Playing sports can be physically taxing, so athletes often lift weights to improve their strength and power.
While weight training is safe and beneficial for adults, some people question its safety for young people.
Some adults fear that weight training in childhood or adolescence will stunt growth or lead to injuries.
But many local experts say these fears are, for the most part, unfounded.
In terms of juvenile weight-lifting, "the pros definitely outweigh the cons," says Vincent Mangione Jr., a personal trainer at Kenmore Barbell and Fitness.
Strength training allows young athletes to keep up in their respective sports as competition levels accelerate, Mangione says.
Furthermore, getting an early start lets children focus on the basics of lifting and learning proper form, which will help them when they're older.
Bambi Horton, an athletic trainer for Nichols School, also stated that weight-lifting is OK for adolescents, as long as they train with proper form, lift an appropriate amount of weight, and train short term.
Horton, however, was less supportive of weight training in preadolescents. "I don’t like to see kids lifting more than their own body weight. Pushups, pull-ups, all that stuff is great ... but past that, I would avoid the weight room."
Jim Molloski, a UB sports medicine professional, did not set an age limit on weight-lifting, and stated that an athlete can work out at any age. When children are young, they can train with light weights and focus on proper form and technique. "I’ve had 8- and 10-year-olds train with their body weight or with broom sticks." Weight-lifting can teach young athletes to control their movements. Moreover, once children are comfortable with the technique, they can add more weight as they age.
Dr. Adnan Siddiqui, a prominent neurosurgeon from Buffalo, stated that youthful athletes can lift weights, as long as they train in moderation. Regardless of your age, "some degree of weight training can help condition and strengthen you," he said.
Dr. Michael Ferrick, an associate professor of orthopedics at University at Buffalo and a pediatric orthopedic surgeon, has a similar perspective, and stated that adolescents and preadolescents can strength train, provided they don’t overdo it.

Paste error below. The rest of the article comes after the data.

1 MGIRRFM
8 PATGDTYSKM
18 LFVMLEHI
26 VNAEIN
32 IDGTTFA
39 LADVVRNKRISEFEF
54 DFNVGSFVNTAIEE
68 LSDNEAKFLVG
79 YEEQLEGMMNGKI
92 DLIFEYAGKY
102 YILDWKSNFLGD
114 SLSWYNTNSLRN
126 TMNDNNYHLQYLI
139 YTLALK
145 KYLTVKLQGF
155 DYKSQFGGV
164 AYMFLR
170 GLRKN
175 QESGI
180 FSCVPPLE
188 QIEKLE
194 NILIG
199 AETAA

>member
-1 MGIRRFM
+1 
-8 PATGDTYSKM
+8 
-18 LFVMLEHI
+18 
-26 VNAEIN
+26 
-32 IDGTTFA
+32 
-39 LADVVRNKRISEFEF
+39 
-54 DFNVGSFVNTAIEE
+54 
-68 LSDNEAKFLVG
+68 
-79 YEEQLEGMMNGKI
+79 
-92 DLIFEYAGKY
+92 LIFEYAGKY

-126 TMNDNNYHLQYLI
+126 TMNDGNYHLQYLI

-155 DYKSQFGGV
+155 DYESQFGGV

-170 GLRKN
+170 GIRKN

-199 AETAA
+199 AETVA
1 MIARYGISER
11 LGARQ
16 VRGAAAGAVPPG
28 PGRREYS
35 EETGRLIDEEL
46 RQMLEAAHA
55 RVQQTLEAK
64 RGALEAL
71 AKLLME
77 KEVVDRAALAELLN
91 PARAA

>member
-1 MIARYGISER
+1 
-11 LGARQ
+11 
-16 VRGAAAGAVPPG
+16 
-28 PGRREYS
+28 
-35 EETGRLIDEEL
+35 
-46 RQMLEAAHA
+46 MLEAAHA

"As long as done with appropriate technique, supervision, appropriate rest days and appropriate weight amounts and reps," weight training can be "good for general overall health," he said.
A common cause for concern when it comes to weight-lifting is the number of afflictions that occur.
Injuries from weight training, however, only result from improper execution, explained Mangione. Unhealthy exertion in the weight room, such as lifting more weight than one can control and competing with teammates, can harm the athlete, as well.
If athletes weight-lift with poor technique, like putting too much pressure on the balls of their feet or leaning too far forward, problems can occur, said Molloski.
Mangione also said that "the most dangerous thing a child can do is find an ill-informed trainer."
Athletes are predisposed to injury if they are not properly taught, said Horton.
Immoderate weight training can lead to other repercussions, as well.
Siddiqui claimed that, "when it becomes excessive ... that is when you start getting into trouble."
Ferrick agreed, and claimed that muscle, tendon and joint injuries occur from "overdoing it."
Strength training can actually prevent athletes from getting hurt in their respective sports.
Ferrick said that "good muscle function can protect body parts and joints from injury during sports."
"If you are a long-distance runner or a soccer player, some degree of weight training for your legs can strengthen your muscles and prevent you from having injuries," Siddiqui said.
A common belief about strength training in youth is that it may stunt growth.
Mangione addressed this idea, and claimed that it will not interfere in that regard, unless a growth plate is damaged. Such disorders occur only with poor technique and supervision.
Weight-lifting does not stunt growth "as long as it’s not overdone in terms of weight used and number reps and number days per week," said Ferrick.
Horton stated that weight training short-term will not stunt growth, but long-term weight training can. "I’ve had kids fracture their growth plates. If you damage the growth plate, the bone may not grow. When kids have an injury younger in life that affects the growth plate, they may actually have a leg length discrepancy or things where they’re not fully equal on both sides."
Although weight-lifting is safe for most young athletes, it is important to acknowledge that it may not be appropriate for everyone.
"People who can have fragility of blood vessels, when they lift extremely heavy weights, can tear the blood vessels, causing a stroke," said. Siddiqui.
Horton explained that "there are some kids that have congenital disorders where they don’t grow as fast, and have to take human growth hormones." Children with "things along those natures" should hold off on strength training until they are older.
It is also crucial to recognize that weight training is not absolutely necessary to live a healthy lifestyle. Ferrick said that "both adolescents and preadolescents just need a good diet –protein, veggies and fruit, less processed foods – and general physical activity."
Dana Nigrin is a sophomore at Nichols School.